And again: ‘Veteres Regis nomen tribuebant ei, qui uno oppidulo præesset: sic Ithacæ Rex Ulysses, cujus ditionem adeo exiguam nidum æstimat Cicero saxo affixum. Sic Nestor Pyli Rex. Josue 30 regibus in Palestina gulam fregit. Strabo testatur singulas Phoenissarum urbes regem habuisse; et Plinius strategiis et præfecturis omnibus olim reges præfuisse: unde usitato more Divinæ Scripturæ cujusque oppidi Dominus Rex appellatur. Atque ut propius ad vicinos accedam, in Cantii partibus (qui nunc in Anglia Comitatus) quatuor reges Cæsaris ætate regnarunt. Denique nullum modo in Europa, præter ipsam Hiberniam, regnum, quod non pluribus regibus sibi invicem minime subjectis antiquitus paruerit: quos tamen nostræ memoriæ Scriptores, cum in eorum mentionem incidunt, Reges dicere non hæsitant.’

There are numerous references in the present chronicle to the affairs of Scotland and Wales, and also to the Cruithne, or Picts. But the annalist frequently leaves it uncertain whether he refers to the Picts of Scotland or of Ireland. The allusions to the affairs of England are comparatively few, and the events sometimes misplaced by many years. The birth of Bede, for instance, is entered under the year 644, and the composition of his book De Natura Rerum, is referred to the year 686; the former event being 28 years antedated, and the latter probably quite as much too early. The phraseology of the latter entry, which reads, ‘In hoc anno Beda fecit librum De Natura Rerum et Temporibus, et in pagin et in figell,’ seems very corrupt. At least the Editor confesses himself unable to understand the concluding words, ‘in pagin et in figell’.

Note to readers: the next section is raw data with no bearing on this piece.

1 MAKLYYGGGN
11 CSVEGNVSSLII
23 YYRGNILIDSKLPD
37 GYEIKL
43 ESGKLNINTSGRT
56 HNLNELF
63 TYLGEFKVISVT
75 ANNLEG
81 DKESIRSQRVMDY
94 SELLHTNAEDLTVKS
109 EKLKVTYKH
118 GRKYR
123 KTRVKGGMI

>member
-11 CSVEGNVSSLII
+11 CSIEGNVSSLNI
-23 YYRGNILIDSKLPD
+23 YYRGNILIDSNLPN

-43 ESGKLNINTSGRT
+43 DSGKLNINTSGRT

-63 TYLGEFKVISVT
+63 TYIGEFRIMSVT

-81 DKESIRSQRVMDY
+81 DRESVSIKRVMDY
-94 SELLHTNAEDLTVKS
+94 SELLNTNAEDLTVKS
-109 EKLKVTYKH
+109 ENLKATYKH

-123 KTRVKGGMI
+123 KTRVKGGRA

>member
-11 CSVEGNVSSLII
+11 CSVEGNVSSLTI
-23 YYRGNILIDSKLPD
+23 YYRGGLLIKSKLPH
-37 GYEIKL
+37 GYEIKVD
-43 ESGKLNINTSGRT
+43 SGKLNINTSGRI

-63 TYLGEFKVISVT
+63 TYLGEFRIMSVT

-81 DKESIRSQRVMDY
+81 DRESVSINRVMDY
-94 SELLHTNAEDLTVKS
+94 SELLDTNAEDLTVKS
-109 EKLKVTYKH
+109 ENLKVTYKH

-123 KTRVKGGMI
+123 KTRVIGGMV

It would seem that the compiler consulted some ancient work on English history besides Bede, and the Anglo-Saxon chronicle, as some important events recorded


infra—the death, for instance, of Osiricc, son of Albirt, ‘royal heir of the Saxons,’ entered under the year A.D., 629 — are not found in either of these authorities.